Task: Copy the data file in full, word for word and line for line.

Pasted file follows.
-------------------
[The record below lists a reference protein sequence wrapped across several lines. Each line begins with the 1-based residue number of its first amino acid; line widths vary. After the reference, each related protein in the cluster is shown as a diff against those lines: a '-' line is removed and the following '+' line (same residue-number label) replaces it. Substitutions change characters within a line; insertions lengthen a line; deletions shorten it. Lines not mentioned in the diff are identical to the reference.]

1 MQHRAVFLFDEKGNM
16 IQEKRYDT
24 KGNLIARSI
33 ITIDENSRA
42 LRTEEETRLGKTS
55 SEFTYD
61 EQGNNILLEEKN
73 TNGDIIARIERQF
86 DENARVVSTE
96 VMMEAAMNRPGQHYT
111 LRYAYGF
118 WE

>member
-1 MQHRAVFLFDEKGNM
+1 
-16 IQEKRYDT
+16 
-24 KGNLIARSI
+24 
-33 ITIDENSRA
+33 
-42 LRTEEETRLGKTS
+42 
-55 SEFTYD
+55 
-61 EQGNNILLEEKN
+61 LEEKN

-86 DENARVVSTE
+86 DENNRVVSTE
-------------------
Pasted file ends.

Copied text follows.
[The record below lists a reference protein sequence wrapped across several lines. Each line begins with the 1-based residue number of its first amino acid; line widths vary. After the reference, each related protein in the cluster is shown as a diff against those lines: a '-' line is removed and the following '+' line (same residue-number label) replaces it. Substitutions change characters within a line; insertions lengthen a line; deletions shorten it. Lines not mentioned in the diff are identical to the reference.]

1 MQHRAVFLFDEKGNM
16 IQEKRYDT
24 KGNLIARSI
33 ITIDENSRA
42 LRTEEETRLGKTS
55 SEFTYD
61 EQGNNILLEEKN
73 TNGDIIARIERQF
86 DENARVVSTE
96 VMMEAAMNRPGQHYT
111 LRYAYGF
118 WE

>member
-1 MQHRAVFLFDEKGNM
+1 
-16 IQEKRYDT
+16 
-24 KGNLIARSI
+24 
-33 ITIDENSRA
+33 
-42 LRTEEETRLGKTS
+42 
-55 SEFTYD
+55 
-61 EQGNNILLEEKN
+61 LEEKN

-86 DENARVVSTE
+86 DENNRVVSTE